We learned the hard way it took some capital to get a start in this business. But we are nothing if not persistent so 12 years later here we are still going for it.
Why the name Helmz Deep?
We got the name Helmz Deep from our original bass player. He was reading Lord of the Rings at the time and threw it out there as a band name, we all liked it. Though the rest of us didn't know what the name meant or where it was from and Dave just said he got it from a book he was reading.
We actually found out it was from lord of the rings while playing a show with a band called Mr. Underhill (apparently this is a Lord of the Rings name too) He was stoked that we were all playing on the same bill. He said “man it’s going to be a night of Tolkien!” We of coarse had a totally different idea of what a night of tokin' meant! (Laughs). Once we found out though we were already pretty attached to the name; so we said ”what the hell nobody really reads that book any more” but then the movie came out… Oh well. It’s still a really cool name!
That’s pretty hilarious. How would you describe your band’s sound?
We are definitely a rock band and our sound reflects that. We have driving riffs and really melodic vocals. We are big believers in the emotion that is caused by a great riff and meaningful lyrics put together with a great melody line. I think the best description is BIG. We have a big sound, harmonies and drive that create an emotional experience with some thought provoking lyrics.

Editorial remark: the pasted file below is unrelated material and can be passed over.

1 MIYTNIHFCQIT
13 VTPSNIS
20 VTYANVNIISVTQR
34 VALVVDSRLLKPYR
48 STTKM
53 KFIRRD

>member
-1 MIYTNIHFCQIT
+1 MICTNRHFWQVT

Helmz Deep - Stalker
What is the most rewarding thing about being in a band?
Obviously the most rewarding thing is being able to say you’re in a band and impress chicks! Let’s face it that’s why everyone gets into a band, right? (Laughs) Seriously though the most rewarding thing is to be able to put your heart and soul into something as a group and then sit back and really be satisfied with what you accomplished together.
Being in a band is alot like sex and pizza; even when it sucks; it’s still pretty good. (Laughs)
Was there any particular moment or event that made you realize you wanted to pursue music full time?
That’s easy; it was the first time we played for somebody. The second our first song was done and the room exploded with applause, that was it. It hit me like a lightning bolt. It’s as close as I will get to understand a heroin addict because ever since that day I have been chasing that high.